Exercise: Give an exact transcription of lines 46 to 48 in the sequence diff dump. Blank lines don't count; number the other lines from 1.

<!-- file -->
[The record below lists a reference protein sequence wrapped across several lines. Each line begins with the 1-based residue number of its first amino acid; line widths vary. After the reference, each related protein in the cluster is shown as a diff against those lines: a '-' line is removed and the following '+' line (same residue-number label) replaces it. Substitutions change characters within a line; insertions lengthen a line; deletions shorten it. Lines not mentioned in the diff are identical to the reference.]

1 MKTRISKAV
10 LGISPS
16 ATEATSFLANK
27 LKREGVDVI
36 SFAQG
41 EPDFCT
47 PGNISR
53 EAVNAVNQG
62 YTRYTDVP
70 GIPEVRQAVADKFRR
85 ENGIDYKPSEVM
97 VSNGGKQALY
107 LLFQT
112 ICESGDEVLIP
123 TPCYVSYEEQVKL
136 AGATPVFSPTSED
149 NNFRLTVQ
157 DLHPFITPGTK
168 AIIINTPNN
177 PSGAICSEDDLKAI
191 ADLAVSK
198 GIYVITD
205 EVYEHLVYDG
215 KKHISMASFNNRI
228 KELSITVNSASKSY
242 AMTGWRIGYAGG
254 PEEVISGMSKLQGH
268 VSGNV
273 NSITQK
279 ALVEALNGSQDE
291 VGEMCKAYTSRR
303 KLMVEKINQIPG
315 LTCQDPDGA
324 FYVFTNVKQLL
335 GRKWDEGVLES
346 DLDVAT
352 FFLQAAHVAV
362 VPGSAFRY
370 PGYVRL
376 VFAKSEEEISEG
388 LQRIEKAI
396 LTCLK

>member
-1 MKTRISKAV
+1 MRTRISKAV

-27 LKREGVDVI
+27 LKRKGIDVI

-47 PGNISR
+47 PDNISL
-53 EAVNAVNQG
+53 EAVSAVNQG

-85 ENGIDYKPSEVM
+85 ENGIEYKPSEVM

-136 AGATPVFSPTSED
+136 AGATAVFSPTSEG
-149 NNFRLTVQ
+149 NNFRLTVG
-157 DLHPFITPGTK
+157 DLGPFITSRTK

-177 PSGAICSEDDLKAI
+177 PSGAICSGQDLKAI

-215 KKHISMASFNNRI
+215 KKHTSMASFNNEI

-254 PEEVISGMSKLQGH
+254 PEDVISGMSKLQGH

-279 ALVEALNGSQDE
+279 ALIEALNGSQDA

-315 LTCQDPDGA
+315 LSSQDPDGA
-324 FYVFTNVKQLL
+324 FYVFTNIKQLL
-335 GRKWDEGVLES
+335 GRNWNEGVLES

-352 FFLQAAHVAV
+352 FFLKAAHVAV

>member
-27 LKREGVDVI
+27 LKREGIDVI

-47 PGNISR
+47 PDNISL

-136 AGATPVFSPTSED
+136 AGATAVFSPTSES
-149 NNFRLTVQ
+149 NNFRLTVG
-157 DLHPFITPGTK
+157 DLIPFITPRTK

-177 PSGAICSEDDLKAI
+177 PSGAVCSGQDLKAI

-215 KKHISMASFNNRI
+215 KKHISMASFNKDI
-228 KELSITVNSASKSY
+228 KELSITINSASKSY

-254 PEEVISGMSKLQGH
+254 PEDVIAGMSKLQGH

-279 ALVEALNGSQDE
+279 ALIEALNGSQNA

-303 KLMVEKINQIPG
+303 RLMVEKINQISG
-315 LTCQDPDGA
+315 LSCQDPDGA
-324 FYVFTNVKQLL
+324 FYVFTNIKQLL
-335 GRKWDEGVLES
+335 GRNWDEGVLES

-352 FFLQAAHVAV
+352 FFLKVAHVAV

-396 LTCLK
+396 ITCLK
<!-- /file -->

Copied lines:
+1 MRTRISKAV

-27 LKREGVDVI
+27 LKRKGIDVI